If there is to emerge in our digital age a national narrative, it will involve the recent trend of self-publishing.

So why even talk about it? I think it’s safe to say we can finally let go of the idea of the Great American Novel, and accept the fact that in this melting pot we live in, the expectation that a monolithic work of literature capable of capturing the so-called spirit of the age is kind of a crazy notion to begin with.

If there is to emerge in our digital age a national narrative, it will involve the recent trend of self-publishing. Each week, thousands of books are set loose into this world, written in hope, published as ebooks and paperbacks, and promoted on social media, websites, through independent bookstores and by word of mouth. True, many are not that good, and an overwhelming number are about vampires and zombies or could feature a Fabio lookalike on the cover. Still, Americans today are telling their stories in record numbers. Add to this the multitude of mini megaphones that is social media, and these aggregate phenomena may be the closest we’ll ever get to a grand narrative. Consider these things our ersatz Great American Novel, fractured and homegrown, just as you’d expect from an autonomous and divergent population. It’s not something you can put on the shelf, but rather a living and thriving tale told in a million voices. It’s chaotic, of uneven quality, and over-reliant on sex and horror.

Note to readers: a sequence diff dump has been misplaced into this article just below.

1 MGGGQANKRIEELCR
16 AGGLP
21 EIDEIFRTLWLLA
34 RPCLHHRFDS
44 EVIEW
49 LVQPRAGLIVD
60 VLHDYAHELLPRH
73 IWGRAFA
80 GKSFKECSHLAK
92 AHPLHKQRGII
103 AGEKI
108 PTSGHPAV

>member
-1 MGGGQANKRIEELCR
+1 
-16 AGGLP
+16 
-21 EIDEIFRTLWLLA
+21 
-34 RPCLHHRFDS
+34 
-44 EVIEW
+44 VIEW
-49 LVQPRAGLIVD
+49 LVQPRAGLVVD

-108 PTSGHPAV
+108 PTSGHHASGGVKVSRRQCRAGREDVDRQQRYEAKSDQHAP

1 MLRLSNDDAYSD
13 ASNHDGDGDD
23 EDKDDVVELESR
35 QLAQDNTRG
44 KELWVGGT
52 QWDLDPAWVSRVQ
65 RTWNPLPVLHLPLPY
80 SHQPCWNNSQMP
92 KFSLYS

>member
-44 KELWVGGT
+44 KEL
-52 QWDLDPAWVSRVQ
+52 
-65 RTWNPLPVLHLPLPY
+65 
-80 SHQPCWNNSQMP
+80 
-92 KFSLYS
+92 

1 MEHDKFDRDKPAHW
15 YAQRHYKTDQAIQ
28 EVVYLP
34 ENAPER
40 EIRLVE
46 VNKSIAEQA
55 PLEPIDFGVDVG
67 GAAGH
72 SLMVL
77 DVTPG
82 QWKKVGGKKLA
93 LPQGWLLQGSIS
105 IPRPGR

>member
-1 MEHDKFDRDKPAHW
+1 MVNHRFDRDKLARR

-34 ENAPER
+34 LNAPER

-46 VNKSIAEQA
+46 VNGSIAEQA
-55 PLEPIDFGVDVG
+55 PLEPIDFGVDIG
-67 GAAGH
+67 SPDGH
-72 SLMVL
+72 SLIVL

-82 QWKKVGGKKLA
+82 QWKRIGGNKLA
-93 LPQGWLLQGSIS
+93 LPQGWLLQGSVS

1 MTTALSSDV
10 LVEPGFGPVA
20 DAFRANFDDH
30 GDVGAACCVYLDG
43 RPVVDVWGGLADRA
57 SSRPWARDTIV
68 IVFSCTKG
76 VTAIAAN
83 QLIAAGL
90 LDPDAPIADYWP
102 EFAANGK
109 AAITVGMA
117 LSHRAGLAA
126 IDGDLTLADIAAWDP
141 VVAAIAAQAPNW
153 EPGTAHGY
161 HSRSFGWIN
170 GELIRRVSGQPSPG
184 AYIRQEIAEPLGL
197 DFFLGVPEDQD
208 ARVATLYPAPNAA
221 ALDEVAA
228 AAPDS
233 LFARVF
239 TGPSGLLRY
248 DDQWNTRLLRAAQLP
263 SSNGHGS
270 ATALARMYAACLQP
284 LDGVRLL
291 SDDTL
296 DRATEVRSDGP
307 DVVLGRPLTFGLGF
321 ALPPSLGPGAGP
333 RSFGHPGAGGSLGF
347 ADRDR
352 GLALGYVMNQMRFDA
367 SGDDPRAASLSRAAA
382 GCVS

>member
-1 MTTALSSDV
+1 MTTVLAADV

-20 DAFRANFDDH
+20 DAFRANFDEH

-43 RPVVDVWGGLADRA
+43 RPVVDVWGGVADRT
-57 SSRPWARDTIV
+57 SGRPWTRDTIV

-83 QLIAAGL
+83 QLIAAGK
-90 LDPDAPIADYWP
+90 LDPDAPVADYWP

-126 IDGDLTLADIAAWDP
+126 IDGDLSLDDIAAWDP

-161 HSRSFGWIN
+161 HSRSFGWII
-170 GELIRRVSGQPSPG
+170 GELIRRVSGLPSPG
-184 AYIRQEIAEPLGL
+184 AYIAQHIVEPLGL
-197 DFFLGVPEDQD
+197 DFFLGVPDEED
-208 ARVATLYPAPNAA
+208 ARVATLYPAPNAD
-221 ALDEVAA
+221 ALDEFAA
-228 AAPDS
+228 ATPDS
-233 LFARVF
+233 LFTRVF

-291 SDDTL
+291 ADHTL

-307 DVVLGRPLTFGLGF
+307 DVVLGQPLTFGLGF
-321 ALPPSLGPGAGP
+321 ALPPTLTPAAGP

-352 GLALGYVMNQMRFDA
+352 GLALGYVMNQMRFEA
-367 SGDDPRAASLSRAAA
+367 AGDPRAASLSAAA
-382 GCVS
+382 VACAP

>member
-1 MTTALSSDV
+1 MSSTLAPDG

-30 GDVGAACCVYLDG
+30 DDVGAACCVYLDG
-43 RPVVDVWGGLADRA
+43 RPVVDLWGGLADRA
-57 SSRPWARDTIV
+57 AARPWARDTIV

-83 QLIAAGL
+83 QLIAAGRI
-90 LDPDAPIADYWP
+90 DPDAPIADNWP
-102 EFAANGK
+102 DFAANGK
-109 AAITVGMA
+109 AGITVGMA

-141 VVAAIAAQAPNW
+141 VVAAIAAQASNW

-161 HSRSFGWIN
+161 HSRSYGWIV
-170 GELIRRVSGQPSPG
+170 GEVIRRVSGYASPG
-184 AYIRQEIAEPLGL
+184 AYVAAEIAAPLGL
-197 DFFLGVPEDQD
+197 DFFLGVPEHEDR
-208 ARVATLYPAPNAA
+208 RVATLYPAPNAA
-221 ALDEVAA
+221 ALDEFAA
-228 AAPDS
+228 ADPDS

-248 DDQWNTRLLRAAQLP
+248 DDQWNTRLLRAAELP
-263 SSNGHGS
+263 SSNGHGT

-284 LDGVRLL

Which sounds like a pretty good description of modern America, if you ask me.


If there is such a thing as the Great American Novel, what book(s) would you nominate? Tell us in the comments. Here are John Winters' picks:

"The Great Gatsby" — F. Scott Fitzgerald
"On the Road" — Jack Kerouac
"Beloved" — Toni Morrison
"Moby Dick" — Herman Melville
"The Sound and the Fury" — William Faulkner
"Freedom" — Jonathan Franzen
"Adventures of Huckleberry Finn" — Mark Twain
"Sabbath’s Theater" — Philip Roth
"Seize the Day" — Saul Bellow
"Their Eyes Were Watching God" — Zora Neale Hurston
"U.S.A. Trilogy" — John Dos Passos
​The Naked and the Dead" — Norman Mailer

John J. Winters Twitter Cognoscenti contributor
John J. Winters teaches at universities in Massachusetts and Rhode Island, and is the author of "Sam Shepard: A Life."